Three Lessons Businesses Can Learn From March Madness

Stop playing it safe and start shooting big

March Madness has consumed office conversations everywhere. But beyond reviving college loyalties, might basketball actually offer some valuable business lessons?

This year’s tournament has been wild. Harvard pulled off an amazing upset over New Mexico. Wichita State surprised top-seeded Gonzaga. And a 15 seed (Florida Gulf Coast University) made it into the sweet 16 for the first time ever.

But whether your bracket is already busted, you’re gunning for the top of the office pool, or you could care less about the whole endeavor, here are three important insights your business can draw from basketball.

1. Make People Feel They’re Behind. But Just By A Little.

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You might expect that being ahead in competitions is a good thing. Sports teams that are ahead early win more than two-thirds of games. The further teams are ahead the more likely they are to win.

But when my colleague Devin Pope and I analyzed over 18,000 NBA games we found a pretty surprising result. In some cases it’s better to be losing. Teams that were losing by a point at halftime, for example, were actually more likely to win than teams ahead by one point. Losing can lead to winning.

Why?

Being behind is motivating. Teams, and people, work harder when they’re losing by a little. LeBron James, for example, is 8% better when his team is down late in the game.

Next time you want to motivate your team at work or push yourself to exercise harder at the gym, harness the psychology of motivation. Don’t give feedback about where people stand relative to everyone else (e.g., 20 percentile or 9 best out of 100). Aggregate feedback discourages poor performers and makes strong performers feel like they can coast. Instead, shrink the reference group. Compare people to someone slightly ahead of them, regardless of whether they are doing well or poorly. Structure feedback so people feel as if they are almost, but not quite, there. Feeling slightly behind should increase motivation, and ultimately performance.

2. Rivalries Can Be Good. And Bad.

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Rivalries are a big part of any sports environment. UNC vs. Duke. Kentucky vs. Louisville. The Stanford-Cal football Big Game my freshman year in college was one of the loudest sporting events I’ve ever attended. And I narrowly missed getting hit in the head with a bottle when we rushed the field after the Stanford win.

But rivalries are also prevalent at the office. Jim from Sales vs. Tim from Business Development. Your company vs. those other bozos who say their product is better.

Do rivalries help or hurt?

The answer is both. Rivalries boost the motivation to perform. In sports, more fans show up for games, basketball teams play stronger defense, and runners run five seconds faster per kilometer. But that same motivation can have adverse effects. Rivalries increase unsportsmanlike behavior and soccer games between rivals have nearly double the number of red cards.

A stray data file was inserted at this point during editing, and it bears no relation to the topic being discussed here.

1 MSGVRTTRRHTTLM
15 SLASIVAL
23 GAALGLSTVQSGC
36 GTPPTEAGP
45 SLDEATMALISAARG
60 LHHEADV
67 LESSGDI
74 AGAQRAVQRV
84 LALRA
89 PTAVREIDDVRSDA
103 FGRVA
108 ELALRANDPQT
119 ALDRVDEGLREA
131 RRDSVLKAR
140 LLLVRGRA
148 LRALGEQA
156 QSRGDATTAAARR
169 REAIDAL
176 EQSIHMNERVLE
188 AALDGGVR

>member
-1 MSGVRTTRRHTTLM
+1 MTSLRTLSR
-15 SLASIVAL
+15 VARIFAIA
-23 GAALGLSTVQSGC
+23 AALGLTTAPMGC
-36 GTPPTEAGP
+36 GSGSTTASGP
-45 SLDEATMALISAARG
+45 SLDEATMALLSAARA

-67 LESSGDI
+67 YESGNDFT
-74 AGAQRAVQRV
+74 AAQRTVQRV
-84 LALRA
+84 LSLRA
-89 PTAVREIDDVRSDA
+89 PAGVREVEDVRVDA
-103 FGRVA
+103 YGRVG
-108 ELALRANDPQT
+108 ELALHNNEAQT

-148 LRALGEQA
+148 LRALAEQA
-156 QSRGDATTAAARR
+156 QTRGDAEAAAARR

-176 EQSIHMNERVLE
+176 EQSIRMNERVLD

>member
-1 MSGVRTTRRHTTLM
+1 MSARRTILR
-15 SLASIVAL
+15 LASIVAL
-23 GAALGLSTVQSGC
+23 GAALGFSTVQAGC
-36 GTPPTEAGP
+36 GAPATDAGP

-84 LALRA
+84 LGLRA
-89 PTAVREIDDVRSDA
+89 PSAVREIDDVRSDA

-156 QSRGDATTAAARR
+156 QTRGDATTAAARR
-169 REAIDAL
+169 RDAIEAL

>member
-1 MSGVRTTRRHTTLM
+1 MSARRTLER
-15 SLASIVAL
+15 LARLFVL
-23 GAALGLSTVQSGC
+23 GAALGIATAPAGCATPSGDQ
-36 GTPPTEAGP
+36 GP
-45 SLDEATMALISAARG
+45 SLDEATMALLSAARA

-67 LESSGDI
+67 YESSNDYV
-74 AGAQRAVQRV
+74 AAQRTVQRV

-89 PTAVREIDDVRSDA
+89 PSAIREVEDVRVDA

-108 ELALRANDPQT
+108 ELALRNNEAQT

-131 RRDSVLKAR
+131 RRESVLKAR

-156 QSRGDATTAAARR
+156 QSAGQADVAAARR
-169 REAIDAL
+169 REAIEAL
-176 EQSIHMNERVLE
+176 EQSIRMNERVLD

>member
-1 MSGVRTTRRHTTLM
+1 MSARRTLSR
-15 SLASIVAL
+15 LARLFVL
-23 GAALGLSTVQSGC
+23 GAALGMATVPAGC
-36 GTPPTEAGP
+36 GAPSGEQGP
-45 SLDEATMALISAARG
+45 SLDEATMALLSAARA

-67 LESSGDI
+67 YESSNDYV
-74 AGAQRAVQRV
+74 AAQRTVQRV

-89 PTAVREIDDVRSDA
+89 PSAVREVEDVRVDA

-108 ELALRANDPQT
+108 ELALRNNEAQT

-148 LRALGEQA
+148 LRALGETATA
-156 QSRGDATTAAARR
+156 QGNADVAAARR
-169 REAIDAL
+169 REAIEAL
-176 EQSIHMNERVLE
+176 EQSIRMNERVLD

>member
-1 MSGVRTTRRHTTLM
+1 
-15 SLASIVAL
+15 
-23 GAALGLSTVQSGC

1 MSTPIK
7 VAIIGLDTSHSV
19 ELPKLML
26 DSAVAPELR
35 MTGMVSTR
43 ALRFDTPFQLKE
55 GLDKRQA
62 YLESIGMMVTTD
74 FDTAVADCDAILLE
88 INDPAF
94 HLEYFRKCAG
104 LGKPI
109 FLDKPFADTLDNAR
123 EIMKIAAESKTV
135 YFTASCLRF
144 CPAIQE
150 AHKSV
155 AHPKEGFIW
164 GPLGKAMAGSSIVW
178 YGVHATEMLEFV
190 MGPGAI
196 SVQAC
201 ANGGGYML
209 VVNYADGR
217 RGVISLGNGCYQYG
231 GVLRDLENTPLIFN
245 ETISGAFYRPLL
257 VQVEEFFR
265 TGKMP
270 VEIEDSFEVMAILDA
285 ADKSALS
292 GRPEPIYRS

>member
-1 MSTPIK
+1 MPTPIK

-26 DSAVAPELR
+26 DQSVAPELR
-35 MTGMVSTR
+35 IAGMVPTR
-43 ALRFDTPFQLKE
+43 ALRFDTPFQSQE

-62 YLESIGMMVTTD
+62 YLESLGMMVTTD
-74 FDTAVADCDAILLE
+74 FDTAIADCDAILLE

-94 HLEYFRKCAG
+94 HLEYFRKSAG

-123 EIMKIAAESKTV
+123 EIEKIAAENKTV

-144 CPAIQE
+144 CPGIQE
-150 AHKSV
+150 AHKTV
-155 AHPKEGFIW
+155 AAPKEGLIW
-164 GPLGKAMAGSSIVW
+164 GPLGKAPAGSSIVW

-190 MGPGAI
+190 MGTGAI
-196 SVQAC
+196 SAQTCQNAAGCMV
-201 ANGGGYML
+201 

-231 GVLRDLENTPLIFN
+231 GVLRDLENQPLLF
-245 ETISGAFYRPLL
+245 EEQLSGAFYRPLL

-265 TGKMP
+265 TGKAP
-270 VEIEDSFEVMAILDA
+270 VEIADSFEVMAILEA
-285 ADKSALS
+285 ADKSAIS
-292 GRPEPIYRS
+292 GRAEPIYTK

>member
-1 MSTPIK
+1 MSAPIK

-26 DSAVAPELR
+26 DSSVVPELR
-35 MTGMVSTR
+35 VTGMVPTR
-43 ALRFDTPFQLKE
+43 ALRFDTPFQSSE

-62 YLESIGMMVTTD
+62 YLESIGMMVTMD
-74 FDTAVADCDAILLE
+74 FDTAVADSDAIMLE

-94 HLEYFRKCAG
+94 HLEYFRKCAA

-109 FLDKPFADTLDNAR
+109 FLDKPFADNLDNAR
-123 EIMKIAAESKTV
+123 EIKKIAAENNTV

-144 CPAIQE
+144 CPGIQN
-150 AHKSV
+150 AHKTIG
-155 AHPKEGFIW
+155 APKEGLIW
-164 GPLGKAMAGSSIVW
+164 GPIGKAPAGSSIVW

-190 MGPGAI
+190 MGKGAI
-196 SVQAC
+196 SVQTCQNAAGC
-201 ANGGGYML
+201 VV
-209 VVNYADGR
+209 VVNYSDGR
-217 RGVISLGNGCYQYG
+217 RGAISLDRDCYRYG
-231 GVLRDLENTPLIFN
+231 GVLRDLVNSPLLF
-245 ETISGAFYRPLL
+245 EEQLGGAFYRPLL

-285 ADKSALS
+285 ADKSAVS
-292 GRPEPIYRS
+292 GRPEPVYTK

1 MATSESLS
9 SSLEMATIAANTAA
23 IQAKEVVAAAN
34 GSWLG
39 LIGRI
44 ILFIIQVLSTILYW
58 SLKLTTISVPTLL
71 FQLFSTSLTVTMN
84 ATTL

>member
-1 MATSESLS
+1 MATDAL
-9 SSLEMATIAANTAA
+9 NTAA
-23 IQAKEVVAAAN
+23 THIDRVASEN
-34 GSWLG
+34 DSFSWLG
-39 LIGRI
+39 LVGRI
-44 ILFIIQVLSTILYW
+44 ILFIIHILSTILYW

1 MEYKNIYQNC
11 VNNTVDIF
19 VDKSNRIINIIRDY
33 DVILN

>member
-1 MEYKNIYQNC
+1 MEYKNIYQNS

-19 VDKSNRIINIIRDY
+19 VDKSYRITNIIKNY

The same is true at the office. Rivalries make people work harder, but they also drive people to lie, cheat, and behave unethically.

So be wary of fanning rivalry’s flames. You may fire people up, but the blaze may soon be beyond your control.

3. Be Wary of Success. It Can Make You Risk Averse.

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Every company and team wants to be successful. But success change things. Once you were a tiny start-up, now you’re a mid-sized business. Once you were a distant third place, now you’re an industry leader. How does doing well affect behavior?

Unfortunately, not all the news is good. In basketball, teams can shoot 2-point shots or 3-point shots that are harder to make but worth more. But as a game gets closer, leading teams become risk averse. They tighten up and start taking suboptimal shots. They stop shooting 3’s even though that would actually make them better off.

As companies grow or become industry leaders, you often see a similar pattern. Managers start playing it safe rather than shooting big. Everyone keeps doing what they are doing rather than rocking the boat. Right up until an upstart comes by and steals your lunch.

The moral? Success is good, but don’t let it stifle the pioneering spirit that got you there in the first place. Don’t get complacent. Keeping taking risks and trying new things. Great companies are always innovating. Sure the new product may cannibalize some of the sales of the old one, but if you don’t introduce it, your competitor will.

March Madness may have decimated office productivity, but not everything is lost. In between the nail-biting wins and devastating losses, basketball can actually teach us a lot about human behavior. So next time the boss complains about you ducking out early to catch a game, tell her you’re doing more than just watching basketball. You’re doing research.

Jonah Berger is a Marketing professor at the Wharton School and author of the current New York Times bestseller Contagious: Why Things Catch On. More about the book, and his research, can be found at www.jonahberger.com. You can follow him on Twitter @j1berger.